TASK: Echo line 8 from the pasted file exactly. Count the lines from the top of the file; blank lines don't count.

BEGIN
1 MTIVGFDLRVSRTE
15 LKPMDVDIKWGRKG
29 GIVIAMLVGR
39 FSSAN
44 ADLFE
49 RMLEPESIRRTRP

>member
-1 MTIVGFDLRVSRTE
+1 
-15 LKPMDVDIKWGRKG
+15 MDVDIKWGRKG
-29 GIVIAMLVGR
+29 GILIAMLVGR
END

-1 MTIVGFDLRVSRTE